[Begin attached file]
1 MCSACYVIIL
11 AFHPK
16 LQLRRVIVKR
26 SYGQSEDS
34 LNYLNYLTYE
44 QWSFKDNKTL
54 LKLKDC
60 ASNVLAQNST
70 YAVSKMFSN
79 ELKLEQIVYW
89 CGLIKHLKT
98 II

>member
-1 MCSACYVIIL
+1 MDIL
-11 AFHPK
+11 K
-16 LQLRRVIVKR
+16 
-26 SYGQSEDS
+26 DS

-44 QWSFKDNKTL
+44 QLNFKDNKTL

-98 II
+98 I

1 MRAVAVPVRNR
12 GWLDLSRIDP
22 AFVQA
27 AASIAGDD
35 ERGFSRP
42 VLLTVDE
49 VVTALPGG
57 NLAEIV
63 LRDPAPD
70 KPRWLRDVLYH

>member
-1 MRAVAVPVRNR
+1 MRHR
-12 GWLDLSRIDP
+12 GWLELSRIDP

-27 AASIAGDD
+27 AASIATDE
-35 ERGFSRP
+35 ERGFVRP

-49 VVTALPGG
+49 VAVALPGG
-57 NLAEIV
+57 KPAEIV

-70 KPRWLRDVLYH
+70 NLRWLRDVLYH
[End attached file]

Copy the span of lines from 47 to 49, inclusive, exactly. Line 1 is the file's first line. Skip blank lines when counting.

-57 NLAEIV
+57 KPAEIV

-70 KPRWLRDVLYH